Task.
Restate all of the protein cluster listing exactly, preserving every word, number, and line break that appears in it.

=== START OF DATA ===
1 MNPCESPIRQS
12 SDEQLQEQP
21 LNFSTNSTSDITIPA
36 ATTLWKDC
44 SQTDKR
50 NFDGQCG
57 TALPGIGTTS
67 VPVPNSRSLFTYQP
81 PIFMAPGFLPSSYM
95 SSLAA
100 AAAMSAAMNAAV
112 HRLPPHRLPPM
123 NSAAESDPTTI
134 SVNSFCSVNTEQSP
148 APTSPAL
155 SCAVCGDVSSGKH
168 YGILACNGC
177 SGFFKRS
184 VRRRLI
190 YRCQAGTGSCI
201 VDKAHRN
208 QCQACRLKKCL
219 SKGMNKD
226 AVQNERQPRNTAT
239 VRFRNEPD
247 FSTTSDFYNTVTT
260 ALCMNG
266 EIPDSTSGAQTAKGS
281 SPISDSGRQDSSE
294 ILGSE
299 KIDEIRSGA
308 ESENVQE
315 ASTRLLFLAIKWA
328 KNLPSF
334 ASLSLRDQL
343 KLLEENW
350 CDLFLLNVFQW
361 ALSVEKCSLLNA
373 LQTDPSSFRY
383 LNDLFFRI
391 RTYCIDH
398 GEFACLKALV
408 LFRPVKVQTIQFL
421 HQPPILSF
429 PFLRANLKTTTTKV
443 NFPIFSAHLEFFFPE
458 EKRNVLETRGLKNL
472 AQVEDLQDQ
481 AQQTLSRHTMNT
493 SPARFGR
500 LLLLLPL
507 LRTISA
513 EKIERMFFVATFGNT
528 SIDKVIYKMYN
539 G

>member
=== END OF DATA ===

1 MNPCESPIRQS
12 SDEQLQEQP
21 LNFSTNSTSDITIPA
36 ATTLWKDC
44 SQTDKR
50 NFDGQCG
57 TALPGIGTTS
67 VPVPNSRSLFTYQP
81 PIFMAPGFLPSSYM
95 SSLAA
100 AAAMSAAMNAAV
112 HRLPPHRLPPM
123 NSAAESDPTTI
134 SVNSFCSVNTEQSP
148 APTSPAL
155 SCAVCGDVSSGKH
168 YGILACNGC
177 SGFFKRS
184 VRRRLI
190 YRCQAGTGSCI
201 VDKAHRN
208 QCQACRLKKCL
219 SKGMNKD
226 AVQNERQPRNTAT
239 VRFRNEPD
247 FSTTSDFYNTVTT
260 ALCMNG
266 EIPDSTSGAQTAKGS
281 SPISDSGRQDSSE
294 ILGSE
299 KIDEIRSGA
308 ESENVQE
315 ASTRLLFLAIKWA
328 KNLPSF
334 ASLSLRDQL
343 KLLEENW
350 CDLFLLNVFQW
361 ALSVEKCSLLNA
373 LQTDPSSFRY
383 LNDLFFRI
391 RTYCIDH
398 GEFACLKALV
408 LFRPVKVQTIQFL
421 HQPPILSF
429 PFLRANLKTTTTKV
443 NFPIFSAHLEFFFPE
458 EKRNVLETRGLKNL
472 AQVEDLQDQ
481 AQQTLSRHTMNT
493 SPARFGR
500 LLLLLPL
507 LRTISA
513 EKIERMFFVATFGNT
528 SIDKVIYKMYN
539 G

>member